Saturday, January 13, 2018

Rain, Rain, Go Away

Friday night was a supposed to be a run night.  I had 2 people ask me throughout the day if I got my run in.  I had not.  

So, after a full day at work, horrible traffic, picking up my kiddos, and then having to leave again at 6:20, I finally got home at 5:00.  

Oh...and it was pouring down rain.

I had a choice.

I could fore go my run.  I had good reasons.  Or, I could put on my shoes and get in a solid 30 minutes.

By 5:20, I was in my running clothes and started lacing up my shoes.  The dog and I headed out.  It wasn't raining.  We finished a shortened warp up and it was go time.

And it started raining.

And then it rained harder.

My dear running (and life...I can probably take away the descriptive word) friend once said that she would meet me in the rain or in the cold, but not both.  Thank goodness it was 70 degrees.

(Side note....earlier in the week it was 12.  Degrees.  For the high. There was ice on the road and snow in the yard.   Yesterday it was 70.  You are not losing your mind.  Welcome to Virginia.)

So, I got wet.  I remembered that I like running in the rain.  (Not every time...but sometimes.)

I didn't have time for my run on Friday.  I made time for my run on Friday.  I can do this!  I can make it work.  I will do this.  I WILL make it work!

Wednesday, January 10, 2018

Just as Fast as I Can

A song came on with these lyrics.  While I have taken them COMPLETELY out of context, they fit. 

Day 2 of the Comeback:  DONE.

It was a little harder today.  My body reminded me yesterday just how long my sabbatical actually was.  You know those muscles in your core that hold you upright?  (Did you even know that you had muscles in your core to hold you upright?)  Well, not running made those muscles go to sleep.  I woke them back up.  My nemesis, the hamstring, reminded me of its existence as well.

I did NOT pull my hamstring, but this is funny...

But, even with my old ( is happening....I am getting old) body reminding me that it isn't getting any younger, I got up today, laced up my shoes, and headed back out there.  

Some thoughts:

- I am still slow.  It is a fact.  It might just be how it is.  I am way slower than my slowest slow.  I might get faster, but maybe not.  But it is not about speed.  (Hard to wrap my head around that sentence, but it is not.)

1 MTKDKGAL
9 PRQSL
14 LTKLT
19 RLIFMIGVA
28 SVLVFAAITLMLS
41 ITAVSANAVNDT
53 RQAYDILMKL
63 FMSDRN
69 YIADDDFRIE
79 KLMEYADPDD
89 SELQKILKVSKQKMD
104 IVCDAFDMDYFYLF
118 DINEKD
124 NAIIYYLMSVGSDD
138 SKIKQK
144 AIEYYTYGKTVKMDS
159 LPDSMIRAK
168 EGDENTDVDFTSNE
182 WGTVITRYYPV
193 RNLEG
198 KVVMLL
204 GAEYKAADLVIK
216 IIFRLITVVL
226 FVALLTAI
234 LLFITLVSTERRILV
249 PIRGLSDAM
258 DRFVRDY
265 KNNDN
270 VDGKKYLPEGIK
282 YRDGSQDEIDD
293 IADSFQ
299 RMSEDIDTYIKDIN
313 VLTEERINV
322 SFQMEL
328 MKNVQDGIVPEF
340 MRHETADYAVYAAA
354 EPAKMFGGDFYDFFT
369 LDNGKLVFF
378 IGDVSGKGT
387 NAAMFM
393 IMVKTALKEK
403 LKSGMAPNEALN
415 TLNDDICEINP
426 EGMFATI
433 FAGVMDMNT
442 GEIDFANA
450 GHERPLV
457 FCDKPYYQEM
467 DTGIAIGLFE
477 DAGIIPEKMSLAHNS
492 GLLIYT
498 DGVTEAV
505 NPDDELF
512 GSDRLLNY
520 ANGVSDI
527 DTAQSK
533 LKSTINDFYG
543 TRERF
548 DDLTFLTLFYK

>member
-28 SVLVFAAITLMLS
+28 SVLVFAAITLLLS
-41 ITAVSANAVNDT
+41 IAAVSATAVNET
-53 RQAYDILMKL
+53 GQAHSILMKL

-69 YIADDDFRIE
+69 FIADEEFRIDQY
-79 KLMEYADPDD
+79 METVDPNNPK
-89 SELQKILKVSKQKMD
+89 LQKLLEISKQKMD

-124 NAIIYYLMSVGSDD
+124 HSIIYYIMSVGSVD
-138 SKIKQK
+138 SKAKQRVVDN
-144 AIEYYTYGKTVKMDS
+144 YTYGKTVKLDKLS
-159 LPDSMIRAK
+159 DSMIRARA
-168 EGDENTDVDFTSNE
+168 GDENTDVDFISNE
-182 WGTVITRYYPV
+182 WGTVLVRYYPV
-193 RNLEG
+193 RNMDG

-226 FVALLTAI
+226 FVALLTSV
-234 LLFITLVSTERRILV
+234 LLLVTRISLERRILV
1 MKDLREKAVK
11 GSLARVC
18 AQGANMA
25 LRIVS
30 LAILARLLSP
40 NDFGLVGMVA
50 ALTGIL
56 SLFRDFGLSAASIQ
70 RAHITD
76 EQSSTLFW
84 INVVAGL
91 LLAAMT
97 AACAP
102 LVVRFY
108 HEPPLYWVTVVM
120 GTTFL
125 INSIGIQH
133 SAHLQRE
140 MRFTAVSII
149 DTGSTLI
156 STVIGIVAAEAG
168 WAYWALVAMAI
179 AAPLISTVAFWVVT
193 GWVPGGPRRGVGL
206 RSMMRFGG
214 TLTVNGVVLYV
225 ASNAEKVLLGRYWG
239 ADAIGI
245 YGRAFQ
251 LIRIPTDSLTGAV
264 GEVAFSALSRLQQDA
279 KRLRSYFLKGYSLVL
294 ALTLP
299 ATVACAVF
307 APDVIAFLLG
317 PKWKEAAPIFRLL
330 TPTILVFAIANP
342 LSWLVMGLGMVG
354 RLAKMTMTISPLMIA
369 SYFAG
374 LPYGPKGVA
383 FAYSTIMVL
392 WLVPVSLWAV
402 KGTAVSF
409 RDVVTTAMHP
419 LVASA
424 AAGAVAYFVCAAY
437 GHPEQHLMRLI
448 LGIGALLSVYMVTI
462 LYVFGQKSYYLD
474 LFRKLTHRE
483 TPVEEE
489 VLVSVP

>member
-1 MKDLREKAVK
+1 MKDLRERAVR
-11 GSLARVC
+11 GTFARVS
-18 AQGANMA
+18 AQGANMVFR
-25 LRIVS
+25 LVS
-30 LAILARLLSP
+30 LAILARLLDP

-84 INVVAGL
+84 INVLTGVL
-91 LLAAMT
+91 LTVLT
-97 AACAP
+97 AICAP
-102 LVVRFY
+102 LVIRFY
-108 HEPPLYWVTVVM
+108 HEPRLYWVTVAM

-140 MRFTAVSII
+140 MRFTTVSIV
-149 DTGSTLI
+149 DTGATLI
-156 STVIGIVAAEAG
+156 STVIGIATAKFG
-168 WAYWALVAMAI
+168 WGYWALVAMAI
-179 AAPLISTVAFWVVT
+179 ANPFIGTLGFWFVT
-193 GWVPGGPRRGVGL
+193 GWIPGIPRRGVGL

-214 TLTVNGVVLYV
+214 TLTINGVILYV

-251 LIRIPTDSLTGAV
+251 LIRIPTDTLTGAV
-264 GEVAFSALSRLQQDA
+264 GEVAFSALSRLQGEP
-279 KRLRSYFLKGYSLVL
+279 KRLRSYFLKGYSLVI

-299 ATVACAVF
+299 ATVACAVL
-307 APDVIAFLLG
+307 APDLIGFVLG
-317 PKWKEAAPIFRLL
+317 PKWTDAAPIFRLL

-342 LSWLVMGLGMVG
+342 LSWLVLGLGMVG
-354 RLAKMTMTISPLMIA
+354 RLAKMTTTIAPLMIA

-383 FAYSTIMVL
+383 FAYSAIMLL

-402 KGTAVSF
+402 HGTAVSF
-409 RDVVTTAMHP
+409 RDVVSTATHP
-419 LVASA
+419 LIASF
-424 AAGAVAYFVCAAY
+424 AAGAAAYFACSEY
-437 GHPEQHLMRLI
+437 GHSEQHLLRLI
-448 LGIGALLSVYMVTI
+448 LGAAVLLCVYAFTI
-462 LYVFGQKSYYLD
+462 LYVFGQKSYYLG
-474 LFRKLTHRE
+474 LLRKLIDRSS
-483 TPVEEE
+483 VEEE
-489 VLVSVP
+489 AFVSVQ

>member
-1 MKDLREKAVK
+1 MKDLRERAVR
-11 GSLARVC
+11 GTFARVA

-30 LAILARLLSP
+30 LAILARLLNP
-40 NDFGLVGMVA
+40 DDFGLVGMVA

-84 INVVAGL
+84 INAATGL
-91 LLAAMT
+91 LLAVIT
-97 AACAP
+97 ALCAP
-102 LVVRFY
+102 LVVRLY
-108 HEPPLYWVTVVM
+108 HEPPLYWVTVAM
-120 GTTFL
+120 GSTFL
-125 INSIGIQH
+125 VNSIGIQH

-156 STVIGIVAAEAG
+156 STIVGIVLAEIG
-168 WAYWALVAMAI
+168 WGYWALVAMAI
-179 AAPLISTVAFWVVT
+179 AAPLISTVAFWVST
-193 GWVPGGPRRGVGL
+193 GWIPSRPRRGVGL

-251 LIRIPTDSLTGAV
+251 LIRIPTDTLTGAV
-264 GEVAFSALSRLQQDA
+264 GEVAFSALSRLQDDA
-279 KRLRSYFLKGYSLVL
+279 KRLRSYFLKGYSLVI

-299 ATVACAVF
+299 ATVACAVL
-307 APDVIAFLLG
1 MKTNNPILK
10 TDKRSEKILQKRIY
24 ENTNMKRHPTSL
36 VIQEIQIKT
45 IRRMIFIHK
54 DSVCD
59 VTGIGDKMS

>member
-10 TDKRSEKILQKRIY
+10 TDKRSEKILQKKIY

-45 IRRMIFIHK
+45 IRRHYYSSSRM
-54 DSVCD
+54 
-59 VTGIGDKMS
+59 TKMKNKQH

- The dog was bad on the leash today.  He only made it about 10 minutes before he got banished back to his daddy.
- I brought back the music.  I like running with music.
- It felt good.  Even with the tight hamstring and the shoes that might be too small (or my feet are too big).  I have missed running for running's sake.  I am not training.  I have no races.  I just want to love running again.
- Today was a day of thinking and remembering:
              - I remembered how much fun running was when I was a stay at home mom.  When I had time to run.  When I was fast-ish.  When I was skinny-ish.  When going to the gym was the only thing I had to do some days. 

               - I was reminded today of the first time my wonderful coach told me to do a warm up run.  You know, when you run a mile or so before you run 13.1 miles or so.  I thought of this near the end of my time...when it was getting hard.  It made me laugh because I remember looking at him like he had lost his mind when he mentioned this warm up run.  One day we will get back to that

So, now what?

We have been home for a week.  I haven't been to work.  My husband has been home all day.  I can run at 10am or at 2pm.

But tomorrow is back to reality.

I am not a stay at home mom.  I work full time.  As soon as I get home from work, I am running a kid somewhere at least 3 days a week (and this is the off-season).  I have to feed everyone.  I have to do all of the chores.  I am looking at about 6 weeks of tackling all of this alone.  How am I going to fit in a run on top of everything else?  This is going to be the hard part.

Here's my plan:
I am going to run on our lighter days, 3 times a week.  I am going to do it in the evenings.  I am going to do it with my dog....kills 2 birds with one stone.  On the weekends, I am going to get up and get it done before everything else gets started.  On the other days of the week, I am going to get up early and do a Beachbody video.  Mix in some Shaun T ( I LOVE that guy) and some Autumn Calabrese to cross train.  I will rest on Sundays.    

Please help me stay on track.  I can' t meet my running friends.  I can't go to the gym.  All I can do is the best that I can.